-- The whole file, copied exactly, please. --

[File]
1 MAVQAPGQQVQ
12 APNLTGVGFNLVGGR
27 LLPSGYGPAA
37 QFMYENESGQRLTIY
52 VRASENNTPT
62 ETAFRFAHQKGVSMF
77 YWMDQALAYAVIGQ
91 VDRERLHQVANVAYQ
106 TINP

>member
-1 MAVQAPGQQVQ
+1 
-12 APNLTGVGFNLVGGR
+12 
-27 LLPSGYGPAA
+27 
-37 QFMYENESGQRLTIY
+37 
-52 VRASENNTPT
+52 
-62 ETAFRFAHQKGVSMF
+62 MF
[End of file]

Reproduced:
1 MAVQAPGQQVQ
12 APNLTGVGFNLVGGR
27 LLPSGYGPAA
37 QFMYENESGQRLTIY
52 VRASENNTPT
62 ETAFRFAHQKGVSMF
77 YWMDQALAYAVIGQ
91 VDRERLHQVANVAYQ
106 TINP

>member
-1 MAVQAPGQQVQ
+1 
-12 APNLTGVGFNLVGGR
+12 
-27 LLPSGYGPAA
+27 
-37 QFMYENESGQRLTIY
+37 
-52 VRASENNTPT
+52 
-62 ETAFRFAHQKGVSMF
+62 MF